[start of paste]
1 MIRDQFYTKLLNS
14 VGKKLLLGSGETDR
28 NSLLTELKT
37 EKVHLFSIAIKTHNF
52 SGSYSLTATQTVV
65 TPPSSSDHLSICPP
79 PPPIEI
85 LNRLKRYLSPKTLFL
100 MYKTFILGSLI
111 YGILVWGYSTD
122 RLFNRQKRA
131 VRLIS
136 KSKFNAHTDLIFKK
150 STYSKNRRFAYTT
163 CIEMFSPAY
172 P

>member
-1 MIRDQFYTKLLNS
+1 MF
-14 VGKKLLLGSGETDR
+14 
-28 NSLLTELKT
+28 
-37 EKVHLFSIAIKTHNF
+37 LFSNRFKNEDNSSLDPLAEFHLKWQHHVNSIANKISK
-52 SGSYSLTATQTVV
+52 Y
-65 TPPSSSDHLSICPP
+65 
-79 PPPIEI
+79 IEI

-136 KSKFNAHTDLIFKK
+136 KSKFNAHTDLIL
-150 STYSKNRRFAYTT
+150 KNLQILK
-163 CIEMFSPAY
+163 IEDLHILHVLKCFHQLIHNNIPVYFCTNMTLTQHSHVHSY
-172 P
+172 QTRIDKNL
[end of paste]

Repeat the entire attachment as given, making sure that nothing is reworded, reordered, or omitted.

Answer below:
1 MIRDQFYTKLLNS
14 VGKKLLLGSGETDR
28 NSLLTELKT
37 EKVHLFSIAIKTHNF
52 SGSYSLTATQTVV
65 TPPSSSDHLSICPP
79 PPPIEI
85 LNRLKRYLSPKTLFL
100 MYKTFILGSLI
111 YGILVWGYSTD
122 RLFNRQKRA
131 VRLIS
136 KSKFNAHTDLIFKK
150 STYSKNRRFAYTT
163 CIEMFSPAY
172 P

>member
-1 MIRDQFYTKLLNS
+1 MF
-14 VGKKLLLGSGETDR
+14 
-28 NSLLTELKT
+28 
-37 EKVHLFSIAIKTHNF
+37 LFSNRFKNEDNSSLDPLAEFHLKWQHHVNSIANKISK
-52 SGSYSLTATQTVV
+52 Y
-65 TPPSSSDHLSICPP
+65 
-79 PPPIEI
+79 IEI

-136 KSKFNAHTDLIFKK
+136 KSKFNAHTDLIL
-150 STYSKNRRFAYTT
+150 KNLQILK
-163 CIEMFSPAY
+163 IEDLHILHVLKCFHQLIHNNIPVYFCTNMTLTQHSHVHSY
-172 P
+172 QTRIDKNL